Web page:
GENERAL SANTOS CITY (MindaNews / 3 Jan) – Police operatives in Sarangani Province recovered around 3,000 board feet of illegally-cut lumber that were reportedly sourced from naturally-grown tree species in the mountains of Malapatan town.
Insp. Rodel Javison, deputy chief of the Malapatan police station, said Thursday they intercepted the assorted lumber while these were being moved towards the town’s coastal area by way of a river in Barangay Tuyan on Wednesday.
He said they discovered the illegally-cut lumber, which were initially valued at P150,000, based on a tip from concerned residents regarding some forest products that were being moved down from the mountains.
Upon verification, he said they found the lumber and flitches abandoned near a portion of the river in Purok Star Apple in Barangay Tuyan, Malapatan.
He said they brought the recovered lumber to the Malapatan police station compound for safekeeping.
Javison said illegal loggers operating in the area had been using the area’s rivers to transport logs, lumber and wood flitches towards the coasts of Sarangani Bay.
He said their owners or handlers later load them up in small cargo boats and deliver them to buyers based in this city.
“They’ve (illegal loggers) been using these routes to avoid the checkpoints along the highways,” the official said.
Javison said they are currently conducting a deeper investigation on the matter, focusing on the identification of the owners of the recovered lumber and other personalities involved in the illegal logging activities in the area.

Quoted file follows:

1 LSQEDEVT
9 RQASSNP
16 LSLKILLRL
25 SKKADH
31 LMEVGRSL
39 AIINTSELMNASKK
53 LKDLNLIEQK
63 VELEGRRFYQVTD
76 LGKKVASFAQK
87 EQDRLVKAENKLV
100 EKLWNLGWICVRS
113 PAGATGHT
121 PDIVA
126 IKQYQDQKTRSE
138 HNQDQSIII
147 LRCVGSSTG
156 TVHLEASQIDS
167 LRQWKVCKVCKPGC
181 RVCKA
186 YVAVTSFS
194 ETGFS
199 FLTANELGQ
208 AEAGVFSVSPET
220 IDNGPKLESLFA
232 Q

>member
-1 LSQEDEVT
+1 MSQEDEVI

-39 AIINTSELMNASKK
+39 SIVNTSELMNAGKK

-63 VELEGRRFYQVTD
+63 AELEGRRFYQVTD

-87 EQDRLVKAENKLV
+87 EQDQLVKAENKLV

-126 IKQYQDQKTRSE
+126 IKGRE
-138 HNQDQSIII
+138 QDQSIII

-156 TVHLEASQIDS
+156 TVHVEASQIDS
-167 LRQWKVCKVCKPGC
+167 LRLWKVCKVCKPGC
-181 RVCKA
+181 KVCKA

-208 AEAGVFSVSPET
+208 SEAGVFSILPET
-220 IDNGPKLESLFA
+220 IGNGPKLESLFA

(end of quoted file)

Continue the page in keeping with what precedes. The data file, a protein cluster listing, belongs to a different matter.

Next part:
Elvie Lumayag, officer-in-charge of the Department of Environment and Natural Resources’ Community Environment and Natural Resources Office (CENRO) based in Glan town in Sarangani, said their initial verification showed that the recovered lumber were from naturally-grown tree species.
She said they comprise white lawaan, amogis, guijo and maligang, some of which were estimated at about 50 years old.
“These were from premium species and the cutting of these trees was prohibited by the President himself,” she said.
Lumayag was referring to Executive Order 23 issued in 2011 by President Benigno S. Aquino III that declared a “moratorium on the cutting and harvesting of timber in the natural and residual forests” in the country.
The order was issued in light of widespread flooding and landslides in various parts of the country, which the national government blamed on the rampant illegal logging activities. (Allen V. Estabillo / MindaNews)